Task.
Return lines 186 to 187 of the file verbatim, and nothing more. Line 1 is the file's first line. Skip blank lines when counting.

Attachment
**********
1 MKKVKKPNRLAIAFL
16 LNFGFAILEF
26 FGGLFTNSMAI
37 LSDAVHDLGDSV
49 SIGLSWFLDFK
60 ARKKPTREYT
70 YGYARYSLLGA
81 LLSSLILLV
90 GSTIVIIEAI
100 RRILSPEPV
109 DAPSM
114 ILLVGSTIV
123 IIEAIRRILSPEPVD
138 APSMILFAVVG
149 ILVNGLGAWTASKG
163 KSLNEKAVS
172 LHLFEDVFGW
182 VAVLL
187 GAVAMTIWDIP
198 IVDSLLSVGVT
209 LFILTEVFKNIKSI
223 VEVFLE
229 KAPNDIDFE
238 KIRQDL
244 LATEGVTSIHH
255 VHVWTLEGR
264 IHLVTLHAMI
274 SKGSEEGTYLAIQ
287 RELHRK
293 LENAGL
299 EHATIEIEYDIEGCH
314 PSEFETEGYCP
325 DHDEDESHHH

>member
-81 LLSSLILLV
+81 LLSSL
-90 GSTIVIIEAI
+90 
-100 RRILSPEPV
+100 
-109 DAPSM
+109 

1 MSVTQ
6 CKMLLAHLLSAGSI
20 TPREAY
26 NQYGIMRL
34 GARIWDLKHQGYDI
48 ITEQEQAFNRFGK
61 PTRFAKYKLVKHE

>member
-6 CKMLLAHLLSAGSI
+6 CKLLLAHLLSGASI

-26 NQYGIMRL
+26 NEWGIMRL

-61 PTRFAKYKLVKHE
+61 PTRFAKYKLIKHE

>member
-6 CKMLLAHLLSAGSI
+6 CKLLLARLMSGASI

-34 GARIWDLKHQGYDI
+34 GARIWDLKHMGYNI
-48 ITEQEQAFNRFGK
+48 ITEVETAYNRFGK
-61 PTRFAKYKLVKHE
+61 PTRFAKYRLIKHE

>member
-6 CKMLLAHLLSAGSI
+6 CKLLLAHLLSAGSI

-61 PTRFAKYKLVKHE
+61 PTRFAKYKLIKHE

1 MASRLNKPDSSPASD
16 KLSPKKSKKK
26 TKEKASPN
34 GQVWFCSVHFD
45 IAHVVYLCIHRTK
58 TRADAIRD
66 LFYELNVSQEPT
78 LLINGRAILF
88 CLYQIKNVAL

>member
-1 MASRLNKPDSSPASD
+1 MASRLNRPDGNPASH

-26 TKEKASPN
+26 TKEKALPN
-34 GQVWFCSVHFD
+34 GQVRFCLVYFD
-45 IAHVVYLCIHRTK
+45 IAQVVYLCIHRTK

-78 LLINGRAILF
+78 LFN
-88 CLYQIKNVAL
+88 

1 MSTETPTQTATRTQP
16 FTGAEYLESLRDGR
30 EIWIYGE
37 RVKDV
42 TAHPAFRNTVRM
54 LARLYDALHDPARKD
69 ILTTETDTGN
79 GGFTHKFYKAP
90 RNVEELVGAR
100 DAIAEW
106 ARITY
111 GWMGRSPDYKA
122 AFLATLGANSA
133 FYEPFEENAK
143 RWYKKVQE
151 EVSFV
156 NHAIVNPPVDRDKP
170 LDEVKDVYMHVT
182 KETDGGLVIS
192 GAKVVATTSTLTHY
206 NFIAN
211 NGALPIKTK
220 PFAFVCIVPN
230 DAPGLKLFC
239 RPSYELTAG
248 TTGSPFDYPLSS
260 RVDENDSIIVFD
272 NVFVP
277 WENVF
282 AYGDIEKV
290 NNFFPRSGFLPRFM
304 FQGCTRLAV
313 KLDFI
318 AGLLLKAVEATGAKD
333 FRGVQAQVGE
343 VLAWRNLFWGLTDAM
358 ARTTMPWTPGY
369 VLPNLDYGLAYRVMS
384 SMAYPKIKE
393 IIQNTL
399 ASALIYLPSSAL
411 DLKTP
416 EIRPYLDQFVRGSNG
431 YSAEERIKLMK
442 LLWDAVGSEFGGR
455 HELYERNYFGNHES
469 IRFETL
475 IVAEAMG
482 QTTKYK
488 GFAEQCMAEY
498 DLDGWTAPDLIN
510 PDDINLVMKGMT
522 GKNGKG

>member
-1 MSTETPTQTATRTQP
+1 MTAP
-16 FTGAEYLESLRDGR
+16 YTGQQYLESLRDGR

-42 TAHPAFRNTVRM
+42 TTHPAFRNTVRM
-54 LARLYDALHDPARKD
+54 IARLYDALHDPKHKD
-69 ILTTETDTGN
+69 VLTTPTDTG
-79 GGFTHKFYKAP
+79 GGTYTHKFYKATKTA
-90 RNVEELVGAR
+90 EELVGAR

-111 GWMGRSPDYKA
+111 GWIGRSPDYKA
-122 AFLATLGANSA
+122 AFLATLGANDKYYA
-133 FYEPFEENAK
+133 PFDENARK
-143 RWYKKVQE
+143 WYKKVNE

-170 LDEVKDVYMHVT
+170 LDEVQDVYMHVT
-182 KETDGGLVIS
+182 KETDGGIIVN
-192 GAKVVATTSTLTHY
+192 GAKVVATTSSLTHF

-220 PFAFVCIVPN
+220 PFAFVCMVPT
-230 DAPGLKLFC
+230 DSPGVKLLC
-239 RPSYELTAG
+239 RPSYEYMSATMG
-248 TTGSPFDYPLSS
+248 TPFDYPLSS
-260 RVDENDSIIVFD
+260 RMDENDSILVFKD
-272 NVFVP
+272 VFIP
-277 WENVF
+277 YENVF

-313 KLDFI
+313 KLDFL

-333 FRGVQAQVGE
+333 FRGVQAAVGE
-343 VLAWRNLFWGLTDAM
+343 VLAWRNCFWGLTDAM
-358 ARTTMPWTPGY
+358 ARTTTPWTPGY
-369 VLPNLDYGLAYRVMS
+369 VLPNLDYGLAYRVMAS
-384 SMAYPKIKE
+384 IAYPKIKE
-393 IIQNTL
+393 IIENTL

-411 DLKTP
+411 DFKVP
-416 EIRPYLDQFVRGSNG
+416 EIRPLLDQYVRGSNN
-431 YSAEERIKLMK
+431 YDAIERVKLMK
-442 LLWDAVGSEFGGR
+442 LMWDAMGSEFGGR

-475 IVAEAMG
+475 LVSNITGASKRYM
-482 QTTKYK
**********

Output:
+272 VFIP
-277 WENVF